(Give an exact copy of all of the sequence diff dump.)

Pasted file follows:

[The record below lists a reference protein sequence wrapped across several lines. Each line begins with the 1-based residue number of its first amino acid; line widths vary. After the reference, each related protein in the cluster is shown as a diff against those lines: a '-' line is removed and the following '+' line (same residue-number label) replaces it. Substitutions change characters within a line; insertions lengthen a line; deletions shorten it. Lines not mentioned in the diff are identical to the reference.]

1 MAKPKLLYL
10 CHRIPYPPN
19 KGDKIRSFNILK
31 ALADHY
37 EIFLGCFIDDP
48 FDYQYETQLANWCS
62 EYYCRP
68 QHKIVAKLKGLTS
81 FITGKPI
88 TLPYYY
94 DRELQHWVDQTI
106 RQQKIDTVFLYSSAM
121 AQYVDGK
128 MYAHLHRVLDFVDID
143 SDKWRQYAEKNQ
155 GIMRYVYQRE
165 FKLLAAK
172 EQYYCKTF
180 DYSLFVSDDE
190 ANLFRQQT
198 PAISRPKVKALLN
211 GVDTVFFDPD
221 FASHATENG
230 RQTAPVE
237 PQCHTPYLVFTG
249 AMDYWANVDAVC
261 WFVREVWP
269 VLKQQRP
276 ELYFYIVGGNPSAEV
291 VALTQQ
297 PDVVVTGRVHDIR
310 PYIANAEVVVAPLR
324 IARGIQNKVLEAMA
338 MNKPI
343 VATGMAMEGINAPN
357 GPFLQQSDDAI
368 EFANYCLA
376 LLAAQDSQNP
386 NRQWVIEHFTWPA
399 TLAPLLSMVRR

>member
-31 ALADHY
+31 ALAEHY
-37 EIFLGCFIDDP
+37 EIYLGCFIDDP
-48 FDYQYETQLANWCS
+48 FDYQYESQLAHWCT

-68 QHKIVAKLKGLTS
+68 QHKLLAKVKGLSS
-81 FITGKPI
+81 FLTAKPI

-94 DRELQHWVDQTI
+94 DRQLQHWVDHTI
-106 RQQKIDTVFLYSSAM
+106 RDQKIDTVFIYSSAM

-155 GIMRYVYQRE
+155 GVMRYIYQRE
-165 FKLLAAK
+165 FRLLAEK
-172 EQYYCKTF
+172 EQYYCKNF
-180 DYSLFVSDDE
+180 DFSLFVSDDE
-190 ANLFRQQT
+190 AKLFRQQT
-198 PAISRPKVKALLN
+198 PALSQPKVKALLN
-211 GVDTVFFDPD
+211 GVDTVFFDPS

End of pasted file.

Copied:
[The record below lists a reference protein sequence wrapped across several lines. Each line begins with the 1-based residue number of its first amino acid; line widths vary. After the reference, each related protein in the cluster is shown as a diff against those lines: a '-' line is removed and the following '+' line (same residue-number label) replaces it. Substitutions change characters within a line; insertions lengthen a line; deletions shorten it. Lines not mentioned in the diff are identical to the reference.]

1 MAKPKLLYL
10 CHRIPYPPN
19 KGDKIRSFNILK
31 ALADHY
37 EIFLGCFIDDP
48 FDYQYETQLANWCS
62 EYYCRP
68 QHKIVAKLKGLTS
81 FITGKPI
88 TLPYYY
94 DRELQHWVDQTI
106 RQQKIDTVFLYSSAM
121 AQYVDGK
128 MYAHLHRVLDFVDID
143 SDKWRQYAEKNQ
155 GIMRYVYQRE
165 FKLLAAK
172 EQYYCKTF
180 DYSLFVSDDE
190 ANLFRQQT
198 PAISRPKVKALLN
211 GVDTVFFDPD
221 FASHATENG
230 RQTAPVE
237 PQCHTPYLVFTG
249 AMDYWANVDAVC
261 WFVREVWP
269 VLKQQRP
276 ELYFYIVGGNPSAEV
291 VALTQQ
297 PDVVVTGRVHDIR
310 PYIANAEVVVAPLR
324 IARGIQNKVLEAMA
338 MNKPI
343 VATGMAMEGINAPN
357 GPFLQQSDDAI
368 EFANYCLA
376 LLAAQDSQNP
386 NRQWVIEHFTWPA
399 TLAPLLSMVRR

>member
-31 ALADHY
+31 ALAEHY
-37 EIFLGCFIDDP
+37 EIYLGCFIDDP
-48 FDYQYETQLANWCS
+48 FDYQYESQLAHWCT

-68 QHKIVAKLKGLTS
+68 QHKLLAKVKGLSS
-81 FITGKPI
+81 FLTAKPI

-94 DRELQHWVDQTI
+94 DRQLQHWVDHTI
-106 RQQKIDTVFLYSSAM
+106 RDQKIDTVFIYSSAM

-155 GIMRYVYQRE
+155 GVMRYIYQRE
-165 FKLLAAK
+165 FRLLAEK
-172 EQYYCKTF
+172 EQYYCKNF
-180 DYSLFVSDDE
+180 DFSLFVSDDE
-190 ANLFRQQT
+190 AKLFRQQT
-198 PAISRPKVKALLN
+198 PALSQPKVKALLN
-211 GVDTVFFDPD
+211 GVDTVFFDPS